Our History

1972

1980

1990

2011

I started the store with a friend during the early 1970’s bike boom. We were both government bureaucrats with a shared love of bicycling. We wrote letters in Italian to Colnago and other Italian suppliers, and finally we received ten Atala Gran Prix bikes. We had bikes, a name and a Yellow Pages ad, but no store.We showed bikes by appointment only, and with the help of many friends we operated first out of my apartment on Albany’s Lancaster St., then in Alan and Lillie’s attic on Myrtle Avenue and later in a Troy barn. By the time the business was incorporated in 1972, I was the sole owner and we had a small Albany storefront at 262 Central Avenue with a cigar box cash register.

With two new partners, we moved up the street, leasing half of Moe Engleman’s sporting goods store at 268 Central. From there, we moved to 104 Central, a former car dealership, next downsizing to a small Quail St. store as I bought out my partners. One of our mechanics told us he could also silkscreen, so for a while we produced hundreds of bicycle themed t-shirts, giving one away with each bike purchase.

For each move a group of bikies would ride the built bikes to the new location. Eventually tiring of the frequent moves, I bought our current Madison Avenue location in 1980, adding an adjacent building a few years later.

Howard Westerholt, our long-time expert wheel builder and retired G.E. engineer, designed and built our unique bicycle display system. I transported the 20′ steel pieces from Albany Steel on my old Saab. There was a lot of flex and if I hit a bump too fast the steel ends would bounce against the pavement.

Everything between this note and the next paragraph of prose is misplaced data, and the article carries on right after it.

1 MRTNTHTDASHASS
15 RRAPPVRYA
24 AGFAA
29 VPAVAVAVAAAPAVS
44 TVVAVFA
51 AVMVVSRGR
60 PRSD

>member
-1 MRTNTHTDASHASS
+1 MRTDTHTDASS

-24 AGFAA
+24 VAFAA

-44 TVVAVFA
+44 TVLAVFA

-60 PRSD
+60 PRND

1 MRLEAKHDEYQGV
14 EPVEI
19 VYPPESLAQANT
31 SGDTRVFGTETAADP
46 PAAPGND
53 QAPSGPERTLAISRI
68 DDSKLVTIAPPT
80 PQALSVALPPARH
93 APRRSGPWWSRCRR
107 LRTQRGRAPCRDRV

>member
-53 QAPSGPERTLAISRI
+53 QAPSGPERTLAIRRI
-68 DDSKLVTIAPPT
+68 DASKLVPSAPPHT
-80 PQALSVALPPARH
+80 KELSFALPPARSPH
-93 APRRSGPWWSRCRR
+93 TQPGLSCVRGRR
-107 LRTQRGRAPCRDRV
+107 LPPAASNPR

For a while we ran winter trainer races, updating each rider’s time as he or she improved over the winter. One year the lead alternated between our local star, Karl, and a member of America’s leading racing team with extensive Tour de France experience and now a famous bike race commentator.

For over forty years the Downtube has been the most exciting and satisfying work I’ve done. While long-term small business survival is always a miracle, I’m proudest of our staff family’s consistent caring and competence over the years, as well as their being interesting, imaginative, diverse and very special people. Our first two store managers were Lillie and Joyce. In the 80’s, our top mechanics included Carol and Danielle, and brothers Richard and Michael from Jamaica. Howard, Steve, Peter and Brad were stars. These and so many others made the Downtube a source of excellent, respectful advice and service. At least two are now physicians, several are engineers, one a chiropractor, one a maritime preservationist in San Francisco and another a minister for one of New York City’s most storied congregations. Several, including me, became lawyers along the way. In 1990, I got especially lucky, hiring Eric on Trek’s recommendation. He’s the best: patient, kind and thoughtful.

Over the years we’ve sold Peugeot, Raleigh, Fuji, Univega, Bianchi, Cannondale, Specialized, Serotta, Atala, Corso and Elvish. We were a Fuji Dealer of the Year, a Top 100 Dealer nationally, and for 5 consecutive years we sold more Cannondales than any other New York store from Westchester through Buffalo. We eventually realized focusing on Trek and our other current brands best supported our personal values and customer service goals.

I started the Downtube because I wanted to share with others the joy bicycling brought me. That’s why we offer a comfortable, welcoming environment for everyone, regardless of skill or experience, age or gender. For us, the bicycling experience is more than fun and healthy exercise, it’s a friendly, accepting and environmentally sound and practical portion of our lives – actually a culture. And we would like you to be part of it.

Robert ‘Bob’ Fullem